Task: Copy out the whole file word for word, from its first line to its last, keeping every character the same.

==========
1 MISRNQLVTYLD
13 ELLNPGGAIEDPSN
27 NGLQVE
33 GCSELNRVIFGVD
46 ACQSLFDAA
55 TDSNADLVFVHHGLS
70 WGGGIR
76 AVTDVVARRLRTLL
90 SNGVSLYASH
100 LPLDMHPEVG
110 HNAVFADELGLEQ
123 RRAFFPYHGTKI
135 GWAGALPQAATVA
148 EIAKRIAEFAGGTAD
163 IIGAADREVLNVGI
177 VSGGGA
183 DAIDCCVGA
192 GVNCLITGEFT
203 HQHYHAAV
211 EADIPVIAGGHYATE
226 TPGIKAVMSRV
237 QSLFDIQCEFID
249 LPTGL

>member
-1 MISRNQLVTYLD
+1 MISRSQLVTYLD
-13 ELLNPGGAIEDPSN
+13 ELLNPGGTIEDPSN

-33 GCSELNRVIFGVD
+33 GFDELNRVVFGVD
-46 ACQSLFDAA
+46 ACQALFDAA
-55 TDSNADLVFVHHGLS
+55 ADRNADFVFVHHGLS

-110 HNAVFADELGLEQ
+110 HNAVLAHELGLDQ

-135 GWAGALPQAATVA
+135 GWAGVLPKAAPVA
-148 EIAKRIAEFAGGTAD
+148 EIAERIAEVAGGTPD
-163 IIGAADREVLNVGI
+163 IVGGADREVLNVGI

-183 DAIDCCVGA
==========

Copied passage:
1 MISRNQLVTYLD
13 ELLNPGGAIEDPSN
27 NGLQVE
33 GCSELNRVIFGVD
46 ACQSLFDAA
55 TDSNADLVFVHHGLS
70 WGGGIR
76 AVTDVVARRLRTLL
90 SNGVSLYASH
100 LPLDMHPEVG
110 HNAVFADELGLEQ
123 RRAFFPYHGTKI
135 GWAGALPQAATVA
148 EIAKRIAEFAGGTAD
163 IIGAADREVLNVGI
177 VSGGGA
183 DAIDCCVGA
192 GVNCLITGEFT
203 HQHYHAAV
211 EADIPVIAGGHYATE
226 TPGIKAVMSRV
237 QSLFDIQCEFID
249 LPTGL

>member
-1 MISRNQLVTYLD
+1 MISRSQLVTYLD
-13 ELLNPGGAIEDPSN
+13 ELLNPGGTIEDPSN

-33 GCSELNRVIFGVD
+33 GFDELNRVVFGVD
-46 ACQSLFDAA
+46 ACQALFDAA
-55 TDSNADLVFVHHGLS
+55 ADRNADFVFVHHGLS

-110 HNAVFADELGLEQ
+110 HNAVLAHELGLDQ

-135 GWAGALPQAATVA
+135 GWAGVLPKAAPVA
-148 EIAKRIAEFAGGTAD
+148 EIAERIAEVAGGTPD
-163 IIGAADREVLNVGI
+163 IVGGADREVLNVGI

-183 DAIDCCVGA